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With the holidays fast approaching, many new parents are nervously looking ahead to a very big ‘first’: the first big plane, train, or automobile ride with baby in tow.
If this sounds like you, never fear! You may not be able to see every bump or twist coming, but there are a lot of things you can do to make traveling as smooth as possible. Try these 5 tips to make the most of your holiday travel.
1. Pack smart
Before you even open up your suitcase, make a list of everything you think you’ll need. Clothes and diapers, books and toys, comfort items, etc., all the way down to the Band-Aids and hand sanitizer.
Now figure out which of those things can go in your luggage, and which ones absolutely have to come with you on the plane (or on hand in the train or car).
For example: your carry-on or car bag should include plenty of diapers, extra food and water, and extra clothes for your baby and you.
If you’re taking any kind of public transportation, I highly recommend you also bring earplugs for your neighbors -- especially if it’s a long trip, or if you know your baby is absolutely destined for a meltdown (it happens!). Lots and lots of Ziploc bags will also come in handy to keep the dirty diaper smell at bay.
But don’t pack just yet. First...
2. Make some calls (or send some emails)
You’d be amazed by how much you can get done before your trip. If you’re staying with family or friends, ask if they can stock up on your favorite brands of diapers or formula before you get there. If you’re going to a hotel or Airbnb, find out what’s available on the premises. You may be able to rent a crib, Pack ‘n’ Play, or stroller; you also may be able to have extra supplies shipped there in advance.
You can also check on babyproofing, and even figure out the sleeping situation ahead of time (if you’re all in the same room, do you have somewhere to go when your baby is sleeping? Or do you have somewhere for your baby to sleep when you’re still awake?).
Finally, check-in with yourself by going over your packing list one last time.
Do you really need everything on it?
3. Stick with the routine
Your routines are there for a reason, and while you probably won’t be able to do everything the way you usually do, it’s best to try as much as you can.
Two common recommendations: earlier flights can help you match your typical daily schedule and avoid stressful delays; on the other hand, if your baby is an easy sleeper, running through the bedtime routine after an evening takeoff might lull them to sleep.
You can also use well-worn routines to keep your baby calm and occupied during stressful moments. For example, feeding during takeoff and landing can help avoid the discomfort of ear “popping.”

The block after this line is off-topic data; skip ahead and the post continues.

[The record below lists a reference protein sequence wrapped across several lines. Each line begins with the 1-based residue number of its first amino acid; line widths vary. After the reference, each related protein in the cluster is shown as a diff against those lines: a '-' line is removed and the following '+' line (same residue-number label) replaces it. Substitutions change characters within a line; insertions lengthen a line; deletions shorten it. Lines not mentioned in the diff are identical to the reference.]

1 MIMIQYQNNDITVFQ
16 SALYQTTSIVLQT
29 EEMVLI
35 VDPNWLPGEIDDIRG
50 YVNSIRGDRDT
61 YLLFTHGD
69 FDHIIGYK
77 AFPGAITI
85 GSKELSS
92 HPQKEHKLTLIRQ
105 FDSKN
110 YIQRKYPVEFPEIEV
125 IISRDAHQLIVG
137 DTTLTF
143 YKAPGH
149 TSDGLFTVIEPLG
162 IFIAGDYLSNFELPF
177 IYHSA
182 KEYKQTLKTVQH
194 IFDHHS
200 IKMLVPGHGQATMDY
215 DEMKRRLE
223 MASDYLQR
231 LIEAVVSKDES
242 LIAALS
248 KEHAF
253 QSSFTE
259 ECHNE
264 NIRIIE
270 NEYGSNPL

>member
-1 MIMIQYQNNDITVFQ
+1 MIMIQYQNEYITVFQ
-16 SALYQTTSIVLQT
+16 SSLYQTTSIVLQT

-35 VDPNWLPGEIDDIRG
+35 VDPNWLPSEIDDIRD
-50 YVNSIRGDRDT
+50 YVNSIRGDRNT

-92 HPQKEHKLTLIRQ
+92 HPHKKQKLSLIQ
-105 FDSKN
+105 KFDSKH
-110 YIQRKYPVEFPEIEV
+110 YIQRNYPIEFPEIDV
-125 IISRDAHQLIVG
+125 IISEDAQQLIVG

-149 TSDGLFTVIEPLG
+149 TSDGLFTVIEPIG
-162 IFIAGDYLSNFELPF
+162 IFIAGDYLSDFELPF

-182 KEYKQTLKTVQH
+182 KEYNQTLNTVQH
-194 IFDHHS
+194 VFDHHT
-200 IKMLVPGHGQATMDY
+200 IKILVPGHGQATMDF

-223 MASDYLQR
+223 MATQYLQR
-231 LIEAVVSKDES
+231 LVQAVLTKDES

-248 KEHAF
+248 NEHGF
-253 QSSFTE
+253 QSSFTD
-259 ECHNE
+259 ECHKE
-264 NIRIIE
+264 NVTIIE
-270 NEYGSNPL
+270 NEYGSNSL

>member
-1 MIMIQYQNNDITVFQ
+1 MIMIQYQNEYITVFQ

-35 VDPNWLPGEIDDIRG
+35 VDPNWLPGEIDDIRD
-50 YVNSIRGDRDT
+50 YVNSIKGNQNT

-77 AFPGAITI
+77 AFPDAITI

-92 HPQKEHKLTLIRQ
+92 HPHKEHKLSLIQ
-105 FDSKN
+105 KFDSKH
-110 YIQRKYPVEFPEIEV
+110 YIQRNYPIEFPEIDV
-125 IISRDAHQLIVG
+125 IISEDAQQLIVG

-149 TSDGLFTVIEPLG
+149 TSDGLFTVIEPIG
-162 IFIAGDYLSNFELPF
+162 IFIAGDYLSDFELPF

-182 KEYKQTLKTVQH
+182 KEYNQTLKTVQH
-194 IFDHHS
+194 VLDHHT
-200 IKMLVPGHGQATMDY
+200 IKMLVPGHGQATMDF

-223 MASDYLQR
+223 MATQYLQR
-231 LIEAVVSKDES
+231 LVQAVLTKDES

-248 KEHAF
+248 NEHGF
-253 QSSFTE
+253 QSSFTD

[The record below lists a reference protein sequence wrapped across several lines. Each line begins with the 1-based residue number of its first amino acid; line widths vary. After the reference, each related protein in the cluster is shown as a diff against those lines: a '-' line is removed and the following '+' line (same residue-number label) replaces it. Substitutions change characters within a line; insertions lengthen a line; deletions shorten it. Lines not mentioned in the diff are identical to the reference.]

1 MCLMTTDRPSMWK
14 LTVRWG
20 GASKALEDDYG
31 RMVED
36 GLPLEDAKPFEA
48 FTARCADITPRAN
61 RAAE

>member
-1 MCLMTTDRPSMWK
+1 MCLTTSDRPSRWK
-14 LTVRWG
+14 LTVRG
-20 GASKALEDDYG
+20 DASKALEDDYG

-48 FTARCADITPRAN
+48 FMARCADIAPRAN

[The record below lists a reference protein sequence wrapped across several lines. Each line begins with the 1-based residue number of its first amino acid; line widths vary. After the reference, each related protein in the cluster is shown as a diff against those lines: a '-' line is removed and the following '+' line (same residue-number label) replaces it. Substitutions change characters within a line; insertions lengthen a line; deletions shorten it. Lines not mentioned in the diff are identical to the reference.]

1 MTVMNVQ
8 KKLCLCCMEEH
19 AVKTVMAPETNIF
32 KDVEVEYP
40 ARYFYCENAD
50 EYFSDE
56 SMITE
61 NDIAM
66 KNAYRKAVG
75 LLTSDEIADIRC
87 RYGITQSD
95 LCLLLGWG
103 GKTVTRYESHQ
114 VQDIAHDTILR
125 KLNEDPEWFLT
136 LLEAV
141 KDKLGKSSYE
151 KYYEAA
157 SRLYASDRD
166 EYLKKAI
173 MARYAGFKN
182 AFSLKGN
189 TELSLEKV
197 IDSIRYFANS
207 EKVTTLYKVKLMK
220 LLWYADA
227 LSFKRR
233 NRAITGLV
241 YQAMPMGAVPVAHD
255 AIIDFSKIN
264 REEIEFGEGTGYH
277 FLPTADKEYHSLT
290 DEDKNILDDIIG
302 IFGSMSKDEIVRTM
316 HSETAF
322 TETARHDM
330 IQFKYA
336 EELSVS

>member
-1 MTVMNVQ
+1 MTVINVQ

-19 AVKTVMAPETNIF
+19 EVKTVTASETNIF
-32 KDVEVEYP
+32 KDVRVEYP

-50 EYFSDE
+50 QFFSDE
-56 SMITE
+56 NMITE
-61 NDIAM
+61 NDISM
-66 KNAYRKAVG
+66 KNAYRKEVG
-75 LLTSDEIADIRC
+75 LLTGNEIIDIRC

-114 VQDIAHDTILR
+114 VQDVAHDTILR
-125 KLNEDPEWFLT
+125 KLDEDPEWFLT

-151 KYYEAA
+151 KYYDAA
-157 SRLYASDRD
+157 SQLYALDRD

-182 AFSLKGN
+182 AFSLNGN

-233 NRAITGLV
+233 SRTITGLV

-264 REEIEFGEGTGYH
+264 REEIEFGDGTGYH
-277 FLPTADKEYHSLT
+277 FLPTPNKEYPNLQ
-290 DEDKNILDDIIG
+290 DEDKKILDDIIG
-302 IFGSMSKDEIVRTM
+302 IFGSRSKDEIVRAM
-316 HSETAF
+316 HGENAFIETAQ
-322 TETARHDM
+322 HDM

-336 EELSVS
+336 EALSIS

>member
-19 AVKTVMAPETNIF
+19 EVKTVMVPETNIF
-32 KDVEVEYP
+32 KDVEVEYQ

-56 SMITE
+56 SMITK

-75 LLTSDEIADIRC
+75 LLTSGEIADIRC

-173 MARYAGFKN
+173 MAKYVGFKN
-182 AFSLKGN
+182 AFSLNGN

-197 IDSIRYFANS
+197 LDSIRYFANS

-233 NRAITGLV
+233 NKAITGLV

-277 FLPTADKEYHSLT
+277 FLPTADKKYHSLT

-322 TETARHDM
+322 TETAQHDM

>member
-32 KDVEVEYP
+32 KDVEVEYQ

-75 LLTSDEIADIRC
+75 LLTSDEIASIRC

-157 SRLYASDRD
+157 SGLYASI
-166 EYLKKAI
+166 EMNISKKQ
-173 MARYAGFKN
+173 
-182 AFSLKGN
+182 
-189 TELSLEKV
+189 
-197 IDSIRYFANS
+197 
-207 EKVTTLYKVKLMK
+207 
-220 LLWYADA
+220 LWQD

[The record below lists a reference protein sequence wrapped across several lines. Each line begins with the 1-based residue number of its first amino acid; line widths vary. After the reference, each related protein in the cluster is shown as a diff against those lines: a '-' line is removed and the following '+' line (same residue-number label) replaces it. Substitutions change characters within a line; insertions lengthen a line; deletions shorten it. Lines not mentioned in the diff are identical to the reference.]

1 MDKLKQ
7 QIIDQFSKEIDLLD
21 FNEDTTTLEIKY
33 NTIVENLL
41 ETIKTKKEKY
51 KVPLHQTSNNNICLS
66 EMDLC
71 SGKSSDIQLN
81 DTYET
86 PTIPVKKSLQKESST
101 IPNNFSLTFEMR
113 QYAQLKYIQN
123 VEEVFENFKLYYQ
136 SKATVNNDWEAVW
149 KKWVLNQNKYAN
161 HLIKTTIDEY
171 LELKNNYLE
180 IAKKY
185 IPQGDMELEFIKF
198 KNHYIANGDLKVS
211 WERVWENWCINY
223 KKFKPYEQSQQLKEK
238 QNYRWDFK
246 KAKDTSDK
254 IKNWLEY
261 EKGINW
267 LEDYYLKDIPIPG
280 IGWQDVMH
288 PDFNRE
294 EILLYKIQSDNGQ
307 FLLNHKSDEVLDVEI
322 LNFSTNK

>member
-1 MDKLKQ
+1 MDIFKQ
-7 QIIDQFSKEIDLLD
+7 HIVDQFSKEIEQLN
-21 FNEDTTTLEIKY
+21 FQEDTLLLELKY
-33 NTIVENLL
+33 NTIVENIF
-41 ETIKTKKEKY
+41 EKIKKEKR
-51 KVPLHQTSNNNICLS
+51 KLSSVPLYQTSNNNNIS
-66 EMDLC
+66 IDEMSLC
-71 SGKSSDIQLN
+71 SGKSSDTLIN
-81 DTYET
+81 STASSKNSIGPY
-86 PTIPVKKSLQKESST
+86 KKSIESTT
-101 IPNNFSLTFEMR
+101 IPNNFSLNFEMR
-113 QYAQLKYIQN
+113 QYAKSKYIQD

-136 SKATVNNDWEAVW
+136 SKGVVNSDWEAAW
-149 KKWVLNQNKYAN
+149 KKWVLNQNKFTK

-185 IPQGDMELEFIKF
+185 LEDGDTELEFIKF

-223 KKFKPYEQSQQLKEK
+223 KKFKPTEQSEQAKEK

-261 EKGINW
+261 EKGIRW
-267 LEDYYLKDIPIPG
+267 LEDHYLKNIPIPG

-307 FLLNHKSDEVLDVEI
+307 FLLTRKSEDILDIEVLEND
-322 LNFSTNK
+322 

And while you probably want to bring familiar toys or items of interest, you might consider some novel additions: a brand new thing to explore can be a great distraction when you sense your baby’s mood turning.
4. Be flexible
Unexpected things will happen, and they might come from unexpected places.
Your plane might get stuck on the tarmac, or your car might have a flat, but it’s also possible that your baby will hate something you expected them to love, or that you’re so wiped out you completely forget their favorite routine. Babies are resilient and adaptable.
Adults are, too, but it’s easy to forget in the moment. When something goes wrong, make a conscious effort to stay calm, take a deep breath, resolve what you can, and manage your emotions.
The trip will be much less stressful for everyone if you remember to be kind and patient with yourself (and, ideally, those around you).
5. Treat yourself
Remember: this is supposed to be a vacation. You can’t take a vacation from parenting while your little one is with you, but you can look for ways to make things easier on yourself.
If you’re seeing family, let Grandma and Grandpa have plenty of time with the baby and enjoy a morning in (or out). If you’re on your own, see if you have space in your budget for an extra seat on the plane, or give yourself the mental space to have a meal in your hotel room instead of wrangling the family to a restaurant (fun fact: many restaurants/delivery apps will deliver to hotel rooms, for far less than room service).
Above all else: enjoy your trip; take lots of pictures; remember the good parts; and forget the bad parts until you can laugh about them. ;)
P.S. We’d love to hear your stories! Whether you are an experienced parent traveller or would like to get your specific questions answered, let us know below!